A crime thriller backed by a trifecta of Newfoundland and Labrador talents is getting lots of attention in the U.S. following its debut.
Set in a small town, Hammer follows the story of Stephen Davis, played by American actor Will Patton, and his son Chris, played by Newfoundland and Labrador’s own Mark O’Brien, as they flee a botched drug deal.
“The response has been great. It’s exceeded my expectations, to be honest, especially in the U.S.,” said writer/director Christian Sparkes of St. John’s on Monday.
“We’ve got a lot of coverage and really positive reviews from places like Roger Ebert, the Hollywood Reporter, Variety — we’re up to 30 reviews now on Rotten Tomatoes. It’s really great.”
Movie website Roger Ebert gave the film three stars with kudos to the two male leads.
“Bad thrillers use their people as plot devices, pushing forward the twists and turns of a screenwriter instead of allowing the characters to drive the action,” wrote Brian Tallerico, the site’s managing editor.
“Thanks largely to great work by Patton and O’Brien, I believed every second of Hammer.”
Sparkes’s debut feature Cast No Shadow, written by Joel Thomas Hynes, was nominated for four Canadian Screen Awards in 2015.
Sparkes and local producer Allison White teamed up again for Hammer, which also has a Hynes connection — while it is Sparkes’ original screenplay, an anecdote from one of Hynes’ novels pops up in a plot point.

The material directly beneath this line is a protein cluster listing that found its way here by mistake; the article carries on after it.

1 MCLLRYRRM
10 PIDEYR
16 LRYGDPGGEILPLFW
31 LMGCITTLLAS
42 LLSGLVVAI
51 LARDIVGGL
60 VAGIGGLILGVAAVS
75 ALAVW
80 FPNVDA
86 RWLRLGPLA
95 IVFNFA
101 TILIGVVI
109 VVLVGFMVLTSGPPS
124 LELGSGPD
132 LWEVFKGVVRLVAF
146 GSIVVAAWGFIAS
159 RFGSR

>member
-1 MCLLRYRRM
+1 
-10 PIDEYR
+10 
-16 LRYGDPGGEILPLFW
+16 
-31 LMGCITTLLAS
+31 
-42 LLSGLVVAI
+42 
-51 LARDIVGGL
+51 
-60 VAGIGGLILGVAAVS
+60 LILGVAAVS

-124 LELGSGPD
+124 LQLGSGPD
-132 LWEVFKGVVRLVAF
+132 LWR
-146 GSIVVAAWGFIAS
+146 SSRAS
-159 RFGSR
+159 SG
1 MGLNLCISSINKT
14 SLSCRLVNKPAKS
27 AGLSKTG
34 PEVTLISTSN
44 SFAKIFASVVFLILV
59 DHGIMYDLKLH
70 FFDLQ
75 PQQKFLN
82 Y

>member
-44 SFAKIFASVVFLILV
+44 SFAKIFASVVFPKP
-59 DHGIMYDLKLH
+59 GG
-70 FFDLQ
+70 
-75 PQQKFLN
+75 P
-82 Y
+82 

Having both been in the St. John’s filmmaking scene, Sparkes and O’Brien were no strangers to one another. Sparkes said he’s grateful to have had O’Brien in his film, considering the actor’s continued success in American television and movies.
“We’re fans of each other’s work, tracking what each other is doing, and when I wrote this script he was the first person I had in mind,” Sparkes said.
“He had to juggle over offers, he’s a busy guy doing quite well for himself, so I feel quite fortunate that he agreed to come onboard.”
O’Brien’s recent Hollywood credits include Marriage Story, an Academy Award winner, Ready or Not and Arrival.
Sparkes was also happy to have snagged veteran character actor Patton for the movie’s paternal role.
Sparkes said the movie had a budget of around $2 million, larger than his first film’s.
“Once you’re union and you’re travelling to Ontario, and there’s guns and motorcycle chases, it doesn’t take long to eat the budget up,” he said.
While Hynes’ short story provided the base plot for the movie, its title comes from a personal place for Sparkes.
His father, Ian Sparkes, was nicknamed Hammer. He died while the film was in editing.
Although his father was not the inspiration for Patton’s character onscreen, Sparkes said Hammer is an homage to a great man.
The movie is currently streaming on Apple TV.